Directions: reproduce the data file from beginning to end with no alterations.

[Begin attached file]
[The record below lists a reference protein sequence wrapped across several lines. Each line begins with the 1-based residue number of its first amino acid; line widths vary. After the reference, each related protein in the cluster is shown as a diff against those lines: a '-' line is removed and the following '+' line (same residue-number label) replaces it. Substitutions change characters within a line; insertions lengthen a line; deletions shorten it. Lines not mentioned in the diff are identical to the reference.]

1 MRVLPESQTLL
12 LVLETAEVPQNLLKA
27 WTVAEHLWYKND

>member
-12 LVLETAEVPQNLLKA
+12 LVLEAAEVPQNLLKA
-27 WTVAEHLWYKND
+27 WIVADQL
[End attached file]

[The record below lists a reference protein sequence wrapped across several lines. Each line begins with the 1-based residue number of its first amino acid; line widths vary. After the reference, each related protein in the cluster is shown as a diff against those lines: a '-' line is removed and the following '+' line (same residue-number label) replaces it. Substitutions change characters within a line; insertions lengthen a line; deletions shorten it. Lines not mentioned in the diff are identical to the reference.]

1 MRVLPESQTLL
12 LVLETAEVPQNLLKA
27 WTVAEHLWYKND

>member
-12 LVLETAEVPQNLLKA
+12 LVLEAAEVPQNLLKA
-27 WTVAEHLWYKND
+27 WIVADQL